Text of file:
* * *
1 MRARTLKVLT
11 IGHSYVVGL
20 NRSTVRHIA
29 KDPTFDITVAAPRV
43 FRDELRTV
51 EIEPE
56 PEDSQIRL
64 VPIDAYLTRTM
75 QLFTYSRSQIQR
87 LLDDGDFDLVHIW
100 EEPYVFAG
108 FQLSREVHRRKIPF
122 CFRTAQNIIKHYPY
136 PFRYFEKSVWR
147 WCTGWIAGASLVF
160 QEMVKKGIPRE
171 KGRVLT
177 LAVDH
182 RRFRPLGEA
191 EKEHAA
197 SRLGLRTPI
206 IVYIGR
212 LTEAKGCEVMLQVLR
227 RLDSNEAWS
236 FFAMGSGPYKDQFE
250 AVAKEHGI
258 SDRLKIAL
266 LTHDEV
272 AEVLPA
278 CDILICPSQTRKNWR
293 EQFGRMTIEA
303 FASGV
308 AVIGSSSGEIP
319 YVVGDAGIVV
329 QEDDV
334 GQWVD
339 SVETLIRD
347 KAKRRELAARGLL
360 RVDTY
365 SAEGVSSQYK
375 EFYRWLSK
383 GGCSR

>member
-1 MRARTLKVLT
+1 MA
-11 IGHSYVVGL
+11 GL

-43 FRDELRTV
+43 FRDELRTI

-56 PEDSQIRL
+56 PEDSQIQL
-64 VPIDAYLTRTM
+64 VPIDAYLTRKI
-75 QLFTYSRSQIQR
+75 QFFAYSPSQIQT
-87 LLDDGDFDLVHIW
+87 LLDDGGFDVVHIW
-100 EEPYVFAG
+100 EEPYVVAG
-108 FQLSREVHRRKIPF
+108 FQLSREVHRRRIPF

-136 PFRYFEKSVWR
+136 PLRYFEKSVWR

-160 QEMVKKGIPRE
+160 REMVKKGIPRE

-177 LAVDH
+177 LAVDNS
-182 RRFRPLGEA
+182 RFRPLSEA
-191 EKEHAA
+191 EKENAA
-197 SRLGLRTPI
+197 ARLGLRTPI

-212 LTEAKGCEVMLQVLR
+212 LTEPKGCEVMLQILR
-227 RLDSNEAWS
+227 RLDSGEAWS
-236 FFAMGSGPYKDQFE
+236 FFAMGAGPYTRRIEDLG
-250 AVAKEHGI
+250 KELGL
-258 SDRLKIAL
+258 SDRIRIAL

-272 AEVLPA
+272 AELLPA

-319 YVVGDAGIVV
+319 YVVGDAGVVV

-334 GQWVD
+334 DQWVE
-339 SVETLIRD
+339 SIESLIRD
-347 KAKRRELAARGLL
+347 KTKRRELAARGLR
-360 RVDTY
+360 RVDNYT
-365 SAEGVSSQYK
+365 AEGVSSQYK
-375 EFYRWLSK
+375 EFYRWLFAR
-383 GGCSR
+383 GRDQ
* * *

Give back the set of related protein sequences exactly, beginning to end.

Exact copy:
1 MRARTLKVLT
11 IGHSYVVGL
20 NRSTVRHIA
29 KDPTFDITVAAPRV
43 FRDELRTV
51 EIEPE
56 PEDSQIRL
64 VPIDAYLTRTM
75 QLFTYSRSQIQR
87 LLDDGDFDLVHIW
100 EEPYVFAG
108 FQLSREVHRRKIPF
122 CFRTAQNIIKHYPY
136 PFRYFEKSVWR
147 WCTGWIAGASLVF
160 QEMVKKGIPRE
171 KGRVLT
177 LAVDH
182 RRFRPLGEA
191 EKEHAA
197 SRLGLRTPI
206 IVYIGR
212 LTEAKGCEVMLQVLR
227 RLDSNEAWS
236 FFAMGSGPYKDQFE
250 AVAKEHGI
258 SDRLKIAL
266 LTHDEV
272 AEVLPA
278 CDILICPSQTRKNWR
293 EQFGRMTIEA
303 FASGV
308 AVIGSSSGEIP
319 YVVGDAGIVV
329 QEDDV
334 GQWVD
339 SVETLIRD
347 KAKRRELAARGLL
360 RVDTY
365 SAEGVSSQYK
375 EFYRWLSK
383 GGCSR

>member
-1 MRARTLKVLT
+1 MA
-11 IGHSYVVGL
+11 GL

-43 FRDELRTV
+43 FRDELRTI

-56 PEDSQIRL
+56 PEDSQIQL
-64 VPIDAYLTRTM
+64 VPIDAYLTRKI
-75 QLFTYSRSQIQR
+75 QFFAYSPSQIQT
-87 LLDDGDFDLVHIW
+87 LLDDGGFDVVHIW
-100 EEPYVFAG
+100 EEPYVVAG
-108 FQLSREVHRRKIPF
+108 FQLSREVHRRRIPF

-136 PFRYFEKSVWR
+136 PLRYFEKSVWR

-160 QEMVKKGIPRE
+160 REMVKKGIPRE

-177 LAVDH
+177 LAVDNS
-182 RRFRPLGEA
+182 RFRPLSEA
-191 EKEHAA
+191 EKENAA
-197 SRLGLRTPI
+197 ARLGLRTPI

-212 LTEAKGCEVMLQVLR
+212 LTEPKGCEVMLQILR
-227 RLDSNEAWS
+227 RLDSGEAWS
-236 FFAMGSGPYKDQFE
+236 FFAMGAGPYTRRIEDLG
-250 AVAKEHGI
+250 KELGL
-258 SDRLKIAL
+258 SDRIRIAL

-272 AEVLPA
+272 AELLPA

-319 YVVGDAGIVV
+319 YVVGDAGVVV

-334 GQWVD
+334 DQWVE
-339 SVETLIRD
+339 SIESLIRD
-347 KAKRRELAARGLL
+347 KTKRRELAARGLR
-360 RVDTY
+360 RVDNYT
-365 SAEGVSSQYK
+365 AEGVSSQYK
-375 EFYRWLSK
+375 EFYRWLFAR
-383 GGCSR
+383 GRDQ